Tax the Rich

Taxing the rich is a big thing nowadays. All the Democrats are floating it, and people (who aren’t rich) seem to be majority in favor. The rich aren’t, of course, because it means they only get to have a “a few” billion instead of “several” billion, or it might reduce them from seven summer homes in three countries to maybe just five homes in two. Oh, the humanity.

I’m all for taxing the rich. I’m for worse than that, honestly. There was a Louisiana politician who floated the idea of, among other things, a maximum income cap, a maximum inheritance cap, guaranteed minimum household worth, and free education for all. His name was Huey Long, and he introduced this ‘Share Our Wealth’ platform in 1934. The popularity of him and his viewpoints was such that he planned a serious presidential bid to challenge Roosevelt in 1936. It never happened; he was assassinated in 1935, in what some would call ‘very convenient timing’.

But think about it. Long suggested that annual income for any individual be capped at 1 million dollars, and that no person be allowed to accumulate more personal net wealth in excess of 300 times average family fortune. That was in 1934. In 2020 terms, we’re talking about an annual income cap of $19 MILLION dollars. Per year. Nineteen million. Per. Year. If you can’t live a very comfortable life off $19 million per year, how much money you make is not the problem.

“But wait!” says our ultra rich reader. “What about my personal fortune? My net worth?” The average family net worth in 2018 was, give or take, about $97,000 USD. Times 300, that’s $29 million dollars. Which is actually less than two years of work, if you make $19 million per year.

“Well, that’s hardly anything! How am I suppose to survive? How am I supposed to retire?”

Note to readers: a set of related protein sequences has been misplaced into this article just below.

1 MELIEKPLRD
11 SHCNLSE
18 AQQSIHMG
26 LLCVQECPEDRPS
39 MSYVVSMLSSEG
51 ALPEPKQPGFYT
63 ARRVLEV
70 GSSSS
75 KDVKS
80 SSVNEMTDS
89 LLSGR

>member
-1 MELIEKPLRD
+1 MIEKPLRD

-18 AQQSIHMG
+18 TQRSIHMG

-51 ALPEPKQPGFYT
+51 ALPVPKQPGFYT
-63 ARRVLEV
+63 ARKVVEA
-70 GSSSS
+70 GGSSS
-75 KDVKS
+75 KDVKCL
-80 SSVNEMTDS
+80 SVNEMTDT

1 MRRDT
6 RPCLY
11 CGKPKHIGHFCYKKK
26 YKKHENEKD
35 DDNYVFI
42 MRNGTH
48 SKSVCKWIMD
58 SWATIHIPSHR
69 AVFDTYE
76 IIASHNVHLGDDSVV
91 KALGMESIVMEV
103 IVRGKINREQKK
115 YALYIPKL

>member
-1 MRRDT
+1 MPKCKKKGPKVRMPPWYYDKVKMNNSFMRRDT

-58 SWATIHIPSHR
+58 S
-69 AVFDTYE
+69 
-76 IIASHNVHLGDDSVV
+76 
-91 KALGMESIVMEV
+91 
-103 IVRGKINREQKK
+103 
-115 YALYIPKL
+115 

But here’s the thing I love about the Share Our Wealth platform. It doesn’t say you can’t have more than $29 million in personal net worth. It says you can’t have more than 300 times the average national family fortune. So if the ultra rich want to have personal fortunes of, say, $300 million instead? They need to help raise the average family fortune to $1 million! They still get to have much, much more than your average household… but the average household gets to have much, much more than they did before. Everyone wins. That’s the beauty of it.

That’s also what horrifies die-hard capitalists. Capitalism is a zero-sum game that relies on the idea that if you don’t get that money, someone else does. Their gain is your loss — and of course, your loss is their gain. There is no room in capitalism for the idea of willingly having less so others can have more. Money is a scarce resource, so you want to have as much as possible, and damn everyone else.

Money is a scarce resource, but only because of this hoarding behavior. Only because there are people in the world who think that $19 million a year isn’t enough to live a good life, and that $29 million isn’t enough to retire with, and that $300 million is ‘poor’ because someone else has $3 billion instead.

No one should have $3 billion in the first place, when there are vast swaths of the world who struggle to have access to safe food and water, and for whom education and health care are a luxury. No one should have three thousand times as much as the average family ($300 million net worth), when there are vast numbers of people who have to work two or three jobs to be able to pay rent and their bills.

It doesn’t trickle down. Wealth hasn’t worked like a water fountain, where once the basin is full, it overflows to those below it. What the wealthy have done is built steeper and steeper walls to that uppermost level, so make sure as much of the water stays there as possible. Meanwhile, the people beneath die of thirst.

Tax the rich. It’s a good start. Make them contribute to the betterment of the society they’re part of. They’ll never do it willingly so long as our society views success as a zero-sum game.

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